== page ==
Monday, February 6, 2012

Is there such a thing as "Electric Field Force"?

In class one day, each student wrote down a concept that was fuzzy to them on a note card. The cards got shuffled and redistributed. The note card brought up a question of the electric field force. Guessing that they meant electric field intensity, or simply, electric field, I will explain.

The electric field, E, is a vector quantity that corresponds to how strong the force is per coulomb, on a single charge, q.  The equation then is E = F/q. The electric force, F, if not given, can be calculated by using the equation F =q1 q2 / r2. Naturally there must be two charges for this, q1 and q2. To explain the concept a little better, you have a single particle or source emitting an electric field. The electric field strength depends on how far the electrons (or any other charged object) are from the source particle, and the magnitude of the charge on the source.

Say you want to know how strong that field is at your test particle. The distance between the source of the electric field and your test particle is extremely crucial in finding the electric field value at your test particle. Notice that the source charge is not in the equation E= F/q; it’s because you don’t need it. You will need it if the force is not given, and in that case a distance would be useful as well. The electric field strength at your electron or test charge is the force, on that charge, divided by its charge.

Understanding how to use the electric force equation and the electric field intensity equations are the first building block to being able to work with electric fields.  And, yes, there is an electric field force, when you use "electric field" as a modifier for force.

- Shannon Strutz

Sunday, February 5, 2012

Spintronics: Introduction
- J.D. Patterson & M.M. Patterson (father and daughter)

S. Goudsmit and G.E. Uhlenbeck are given the credit for introducing the concept of electron spin in 1925 when they were trying to interpret certain spectra of alkali atoms.  In 1928, P.A.M. Dirac combined quantum mechanics and special relativity to develop the Dirac equation.  It explained the spin and related magnetic moment of the electron.  In other words, electrons have two degrees of freedom; charge and spin.  Modern electronics is mostly based on controlling electron flow using charge.  Spintronics exploits electron spin (as well as charge) to control the device operation (Bland, et al.).  Spintronic devices control the flow of "spin-current", (a.k.a spin transport).  S.A. Wolf in 1996 coined the name spintronics, short for spin transport electronics (Zutic, et al.).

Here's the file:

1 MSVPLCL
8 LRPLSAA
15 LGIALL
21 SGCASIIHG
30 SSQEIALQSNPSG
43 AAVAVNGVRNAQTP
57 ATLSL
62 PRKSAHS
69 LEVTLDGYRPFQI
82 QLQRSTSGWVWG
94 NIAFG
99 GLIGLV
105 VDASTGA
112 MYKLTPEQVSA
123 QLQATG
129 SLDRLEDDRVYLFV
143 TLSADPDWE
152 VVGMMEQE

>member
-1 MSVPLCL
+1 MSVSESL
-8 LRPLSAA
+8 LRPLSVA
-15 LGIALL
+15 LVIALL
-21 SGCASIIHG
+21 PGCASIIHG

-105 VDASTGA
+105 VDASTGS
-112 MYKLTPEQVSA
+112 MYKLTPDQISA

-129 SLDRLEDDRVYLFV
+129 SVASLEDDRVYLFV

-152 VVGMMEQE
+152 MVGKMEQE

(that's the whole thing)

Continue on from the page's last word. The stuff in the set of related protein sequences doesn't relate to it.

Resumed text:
The magnetic moments allowed an electron; spin-up and spin-down, from Prof. Petr Maly's research page.

Conventional silicon technology, based on electronics, is beginning to approach fundamental size limits (Bland).  It is getting increasingly difficult to follow Moore's "law":  chip density doubles every two years.  Spintronics technology may allow industry to continue to reduce chip density.

The smallness of devices is limited by the heat generated and dissipated, and by quantum mechanical effects not planned for, such as tunneling.  These degrade, and finally limit device operation.  Spintronics has an advantage over electronics: flipping spin is faster and lower-power than pushing an electron.  Spintronic devices may be faster, smaller and require less battery power than purely electronic devices based on charge motion (Bland).

Besides ordinary materials (Spintronics:  Appendix A), low-dimensional semiconductor systems (a.k.a. nanoelectronics) such as quantum wells (Zutic) may allow increased flexibility in manipulating the charge and spin properties of the electrons.  For spintronics devices, basic physics is needed to understand the interaction between the electron's spin and its solid-state environment.

The most widespread application of spintronics is giant magnetoresistance (GMR).  It differs from anisotropic magnetoresistance (AMR) first discovered by Lord Kelvin in 1856 (Sokolov).  Kelvin observed that in Fe there is an increase of resistance when the magnetization is parallel to the current direction, and a decrease of resistance when the magnetization is perpendicular to the current.  This effect comes from spin-orbit coupling.  Spin-orbit coupling is often the way spin can be affected by macroscopic field effects.  AMR produces changes of order 1% or so.
Peter Grunberg and Albert Fert won the 2007 Nobel Prize for Physics for discovering Giant Magnetoresistance (GMR), which produces roughly 10% difference in resistances as above.  It is now routinely used in iPods and also in hard drives in modern computers.  GMR is a term coined to describe the behavior of materials consisting of alternating layers of ferromagnetic and non-magnetic metals deposited on an insulating substrate.

Spintronics may also facilitate new sorts of devices, such as quantum computers (Awschalom, et al., 2002Awschalom, et al., 2007).  In proposed spintronic devices, it is convenient to have a way to change electron spin without using an external magnetic field.  This can be done with internal magnetization, optical devices or resonance methods.  These effects can be found in the literature (Zutic).  Generation of magnetic fields can be energy inefficient.

In summary, spintronic devices offer the possibility of increased speed, lower power consumption, smaller sizes and non-volatility, compared to charge-only-based devices.